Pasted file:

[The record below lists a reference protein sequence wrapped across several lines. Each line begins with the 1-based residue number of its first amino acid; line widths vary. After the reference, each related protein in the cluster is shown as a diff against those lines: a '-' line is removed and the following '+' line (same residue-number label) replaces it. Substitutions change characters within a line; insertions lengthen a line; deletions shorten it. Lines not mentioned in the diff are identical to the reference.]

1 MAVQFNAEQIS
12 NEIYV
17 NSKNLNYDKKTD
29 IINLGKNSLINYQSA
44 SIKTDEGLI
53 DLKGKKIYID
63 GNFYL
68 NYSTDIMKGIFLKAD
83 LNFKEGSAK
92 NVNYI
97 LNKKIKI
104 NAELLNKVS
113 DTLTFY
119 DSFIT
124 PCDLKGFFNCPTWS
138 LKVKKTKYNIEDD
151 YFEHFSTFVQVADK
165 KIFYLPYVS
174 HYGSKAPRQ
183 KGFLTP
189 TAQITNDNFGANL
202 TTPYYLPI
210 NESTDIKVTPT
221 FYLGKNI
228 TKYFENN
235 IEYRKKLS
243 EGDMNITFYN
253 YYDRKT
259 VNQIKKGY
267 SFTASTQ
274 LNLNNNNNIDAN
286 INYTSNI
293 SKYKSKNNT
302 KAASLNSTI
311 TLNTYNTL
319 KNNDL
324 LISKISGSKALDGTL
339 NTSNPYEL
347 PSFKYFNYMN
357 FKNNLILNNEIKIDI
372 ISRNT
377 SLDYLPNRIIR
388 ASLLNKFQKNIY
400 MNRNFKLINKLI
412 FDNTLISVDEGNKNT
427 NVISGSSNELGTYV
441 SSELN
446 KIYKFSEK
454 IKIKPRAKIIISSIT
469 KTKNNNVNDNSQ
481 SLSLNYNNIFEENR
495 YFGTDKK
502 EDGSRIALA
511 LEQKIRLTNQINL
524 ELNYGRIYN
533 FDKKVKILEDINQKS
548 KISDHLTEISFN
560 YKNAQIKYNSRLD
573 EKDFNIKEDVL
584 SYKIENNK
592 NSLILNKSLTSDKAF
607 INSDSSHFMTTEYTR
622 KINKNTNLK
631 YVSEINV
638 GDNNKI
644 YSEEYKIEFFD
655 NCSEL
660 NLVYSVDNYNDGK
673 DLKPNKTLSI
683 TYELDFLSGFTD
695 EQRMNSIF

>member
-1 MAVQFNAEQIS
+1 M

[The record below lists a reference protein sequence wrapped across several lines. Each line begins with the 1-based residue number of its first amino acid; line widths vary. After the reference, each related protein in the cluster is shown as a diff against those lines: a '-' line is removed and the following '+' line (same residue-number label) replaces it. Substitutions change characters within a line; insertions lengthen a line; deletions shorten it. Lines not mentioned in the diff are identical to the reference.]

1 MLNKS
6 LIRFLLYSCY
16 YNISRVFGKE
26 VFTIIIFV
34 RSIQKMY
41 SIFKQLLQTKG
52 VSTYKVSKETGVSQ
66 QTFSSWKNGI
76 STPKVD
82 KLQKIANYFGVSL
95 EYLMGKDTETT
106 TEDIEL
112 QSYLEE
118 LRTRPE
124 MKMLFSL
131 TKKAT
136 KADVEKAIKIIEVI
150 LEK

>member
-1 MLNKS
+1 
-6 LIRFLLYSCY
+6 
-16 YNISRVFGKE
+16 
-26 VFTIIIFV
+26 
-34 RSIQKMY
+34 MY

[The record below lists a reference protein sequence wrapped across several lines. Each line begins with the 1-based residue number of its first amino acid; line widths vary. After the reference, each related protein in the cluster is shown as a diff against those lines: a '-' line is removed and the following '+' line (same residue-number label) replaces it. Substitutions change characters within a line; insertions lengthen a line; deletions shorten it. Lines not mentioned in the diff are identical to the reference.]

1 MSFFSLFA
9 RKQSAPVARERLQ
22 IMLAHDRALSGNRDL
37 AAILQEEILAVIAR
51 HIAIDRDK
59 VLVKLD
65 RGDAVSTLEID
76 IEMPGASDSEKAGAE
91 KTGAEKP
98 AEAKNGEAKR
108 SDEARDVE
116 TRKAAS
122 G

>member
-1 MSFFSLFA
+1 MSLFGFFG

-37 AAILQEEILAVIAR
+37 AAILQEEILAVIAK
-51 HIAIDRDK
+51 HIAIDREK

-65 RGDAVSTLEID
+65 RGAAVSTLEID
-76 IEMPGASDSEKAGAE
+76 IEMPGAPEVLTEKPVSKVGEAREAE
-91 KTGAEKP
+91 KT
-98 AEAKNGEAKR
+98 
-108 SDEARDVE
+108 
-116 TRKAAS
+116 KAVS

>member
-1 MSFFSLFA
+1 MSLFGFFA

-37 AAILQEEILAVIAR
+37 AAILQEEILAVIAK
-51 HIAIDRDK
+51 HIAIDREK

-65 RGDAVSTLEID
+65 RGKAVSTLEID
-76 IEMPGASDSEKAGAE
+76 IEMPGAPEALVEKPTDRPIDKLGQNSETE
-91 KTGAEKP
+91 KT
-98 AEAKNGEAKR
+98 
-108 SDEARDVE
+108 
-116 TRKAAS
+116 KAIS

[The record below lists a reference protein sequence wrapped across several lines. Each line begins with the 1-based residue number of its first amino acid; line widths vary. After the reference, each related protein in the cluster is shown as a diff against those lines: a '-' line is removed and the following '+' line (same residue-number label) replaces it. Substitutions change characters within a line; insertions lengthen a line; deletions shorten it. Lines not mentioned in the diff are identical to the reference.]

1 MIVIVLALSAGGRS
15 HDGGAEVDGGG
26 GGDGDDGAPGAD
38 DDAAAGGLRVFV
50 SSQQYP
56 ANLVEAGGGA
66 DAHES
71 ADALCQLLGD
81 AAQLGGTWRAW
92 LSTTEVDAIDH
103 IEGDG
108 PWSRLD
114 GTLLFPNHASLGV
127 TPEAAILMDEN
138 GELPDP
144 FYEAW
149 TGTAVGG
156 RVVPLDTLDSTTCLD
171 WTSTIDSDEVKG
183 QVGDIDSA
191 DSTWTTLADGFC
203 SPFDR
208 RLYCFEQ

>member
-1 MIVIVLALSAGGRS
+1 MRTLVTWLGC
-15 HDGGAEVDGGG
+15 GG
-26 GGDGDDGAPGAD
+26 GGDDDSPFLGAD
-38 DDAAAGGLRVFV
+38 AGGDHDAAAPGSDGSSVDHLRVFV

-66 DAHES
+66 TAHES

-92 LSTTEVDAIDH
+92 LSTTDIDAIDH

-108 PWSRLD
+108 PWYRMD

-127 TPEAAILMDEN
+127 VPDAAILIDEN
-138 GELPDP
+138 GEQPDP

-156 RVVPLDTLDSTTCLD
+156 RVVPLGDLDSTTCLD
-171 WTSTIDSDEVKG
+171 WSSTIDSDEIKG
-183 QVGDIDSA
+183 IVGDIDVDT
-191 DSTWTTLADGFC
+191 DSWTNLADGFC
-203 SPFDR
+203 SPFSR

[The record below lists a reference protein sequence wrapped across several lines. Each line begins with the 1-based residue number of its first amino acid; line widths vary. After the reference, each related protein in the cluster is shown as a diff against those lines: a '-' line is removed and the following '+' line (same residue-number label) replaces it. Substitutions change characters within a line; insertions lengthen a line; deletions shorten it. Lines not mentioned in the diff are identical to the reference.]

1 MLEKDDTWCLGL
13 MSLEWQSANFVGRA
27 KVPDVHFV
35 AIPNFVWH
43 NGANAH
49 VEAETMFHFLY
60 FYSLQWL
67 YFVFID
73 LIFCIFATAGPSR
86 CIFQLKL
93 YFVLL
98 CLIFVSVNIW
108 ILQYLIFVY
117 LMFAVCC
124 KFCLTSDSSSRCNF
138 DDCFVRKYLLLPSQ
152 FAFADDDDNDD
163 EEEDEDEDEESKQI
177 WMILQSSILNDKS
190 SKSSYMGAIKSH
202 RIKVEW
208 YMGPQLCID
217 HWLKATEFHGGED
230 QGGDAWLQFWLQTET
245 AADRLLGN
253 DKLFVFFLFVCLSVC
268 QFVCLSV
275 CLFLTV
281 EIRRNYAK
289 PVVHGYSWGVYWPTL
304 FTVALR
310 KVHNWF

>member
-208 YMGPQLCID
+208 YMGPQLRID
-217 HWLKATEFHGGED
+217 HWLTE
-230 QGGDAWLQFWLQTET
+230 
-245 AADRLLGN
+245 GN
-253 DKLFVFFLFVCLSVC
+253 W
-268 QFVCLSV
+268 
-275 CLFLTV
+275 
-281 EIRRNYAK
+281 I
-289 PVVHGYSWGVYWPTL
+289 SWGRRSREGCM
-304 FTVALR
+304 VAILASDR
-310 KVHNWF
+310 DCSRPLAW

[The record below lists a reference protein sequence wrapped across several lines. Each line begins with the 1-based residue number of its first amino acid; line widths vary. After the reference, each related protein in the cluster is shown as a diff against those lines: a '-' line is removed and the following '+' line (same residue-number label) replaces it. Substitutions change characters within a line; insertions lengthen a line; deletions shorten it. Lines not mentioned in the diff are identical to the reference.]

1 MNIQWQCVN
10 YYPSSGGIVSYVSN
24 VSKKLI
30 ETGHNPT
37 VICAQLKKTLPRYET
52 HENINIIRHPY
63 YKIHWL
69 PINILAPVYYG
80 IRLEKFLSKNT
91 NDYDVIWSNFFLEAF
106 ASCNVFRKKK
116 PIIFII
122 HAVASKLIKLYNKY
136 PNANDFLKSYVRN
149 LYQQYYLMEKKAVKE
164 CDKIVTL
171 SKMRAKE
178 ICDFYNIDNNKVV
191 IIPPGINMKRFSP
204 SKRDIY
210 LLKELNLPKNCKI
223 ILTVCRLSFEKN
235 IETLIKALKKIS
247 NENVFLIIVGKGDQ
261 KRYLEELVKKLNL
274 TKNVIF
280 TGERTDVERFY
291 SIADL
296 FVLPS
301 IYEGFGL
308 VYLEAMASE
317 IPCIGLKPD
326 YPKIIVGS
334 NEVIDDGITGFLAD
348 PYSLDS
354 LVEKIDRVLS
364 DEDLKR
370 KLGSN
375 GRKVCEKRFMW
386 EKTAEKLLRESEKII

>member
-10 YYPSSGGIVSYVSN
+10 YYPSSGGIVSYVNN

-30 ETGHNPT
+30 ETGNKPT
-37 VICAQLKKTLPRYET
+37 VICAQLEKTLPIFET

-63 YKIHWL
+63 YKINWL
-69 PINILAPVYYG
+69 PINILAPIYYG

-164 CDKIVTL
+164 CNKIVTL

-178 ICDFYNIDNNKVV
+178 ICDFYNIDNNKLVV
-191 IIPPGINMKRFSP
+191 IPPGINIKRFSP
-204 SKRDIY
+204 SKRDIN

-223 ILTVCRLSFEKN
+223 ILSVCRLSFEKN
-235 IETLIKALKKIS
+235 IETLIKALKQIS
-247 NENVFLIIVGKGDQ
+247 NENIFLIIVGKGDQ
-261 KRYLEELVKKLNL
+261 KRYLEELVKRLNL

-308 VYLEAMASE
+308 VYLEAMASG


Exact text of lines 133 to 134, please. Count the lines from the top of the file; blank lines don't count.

-98 AEAKNGEAKR
+98 